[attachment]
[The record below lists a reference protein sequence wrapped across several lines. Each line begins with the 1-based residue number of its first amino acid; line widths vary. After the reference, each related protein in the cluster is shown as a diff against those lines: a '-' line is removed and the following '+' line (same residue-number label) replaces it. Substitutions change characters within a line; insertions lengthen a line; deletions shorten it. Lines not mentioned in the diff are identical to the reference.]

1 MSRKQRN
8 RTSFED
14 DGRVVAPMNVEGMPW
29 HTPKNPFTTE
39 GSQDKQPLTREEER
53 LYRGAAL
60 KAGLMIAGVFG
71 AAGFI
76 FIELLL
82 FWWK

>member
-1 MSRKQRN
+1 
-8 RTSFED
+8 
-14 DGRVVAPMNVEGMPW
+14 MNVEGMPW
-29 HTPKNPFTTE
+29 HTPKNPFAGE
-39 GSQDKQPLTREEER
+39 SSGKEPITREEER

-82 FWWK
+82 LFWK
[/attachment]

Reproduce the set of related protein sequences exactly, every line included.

[The record below lists a reference protein sequence wrapped across several lines. Each line begins with the 1-based residue number of its first amino acid; line widths vary. After the reference, each related protein in the cluster is shown as a diff against those lines: a '-' line is removed and the following '+' line (same residue-number label) replaces it. Substitutions change characters within a line; insertions lengthen a line; deletions shorten it. Lines not mentioned in the diff are identical to the reference.]

1 MSRKQRN
8 RTSFED
14 DGRVVAPMNVEGMPW
29 HTPKNPFTTE
39 GSQDKQPLTREEER
53 LYRGAAL
60 KAGLMIAGVFG
71 AAGFI
76 FIELLL
82 FWWK

>member
-1 MSRKQRN
+1 
-8 RTSFED
+8 
-14 DGRVVAPMNVEGMPW
+14 MNVEGMPW
-29 HTPKNPFTTE
+29 HTPKNPFAGE
-39 GSQDKQPLTREEER
+39 SSGKEPITREEER

-82 FWWK
+82 LFWK